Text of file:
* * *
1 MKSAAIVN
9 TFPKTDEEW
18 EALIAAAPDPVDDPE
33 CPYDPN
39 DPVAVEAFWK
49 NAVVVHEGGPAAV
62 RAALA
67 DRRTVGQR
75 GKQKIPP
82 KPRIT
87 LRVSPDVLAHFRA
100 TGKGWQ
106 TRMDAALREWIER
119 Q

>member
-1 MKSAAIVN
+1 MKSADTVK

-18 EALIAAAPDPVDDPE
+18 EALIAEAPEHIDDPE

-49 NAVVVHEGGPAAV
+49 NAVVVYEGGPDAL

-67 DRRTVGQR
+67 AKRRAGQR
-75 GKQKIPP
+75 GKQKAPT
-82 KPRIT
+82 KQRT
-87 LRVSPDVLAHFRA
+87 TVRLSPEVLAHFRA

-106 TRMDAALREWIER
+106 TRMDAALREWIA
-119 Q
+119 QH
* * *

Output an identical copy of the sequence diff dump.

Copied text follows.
1 MKSAAIVN
9 TFPKTDEEW
18 EALIAAAPDPVDDPE
33 CPYDPN
39 DPVAVEAFWK
49 NAVVVHEGGPAAV
62 RAALA
67 DRRTVGQR
75 GKQKIPP
82 KPRIT
87 LRVSPDVLAHFRA
100 TGKGWQ
106 TRMDAALREWIER
119 Q

>member
-1 MKSAAIVN
+1 MKSADTVK

-18 EALIAAAPDPVDDPE
+18 EALIAEAPEHIDDPE

-49 NAVVVHEGGPAAV
+49 NAVVVYEGGPDAL

-67 DRRTVGQR
+67 AKRRAGQR
-75 GKQKIPP
+75 GKQKAPT
-82 KPRIT
+82 KQRT
-87 LRVSPDVLAHFRA
+87 TVRLSPEVLAHFRA

-106 TRMDAALREWIER
+106 TRMDAALREWIA
-119 Q
+119 QH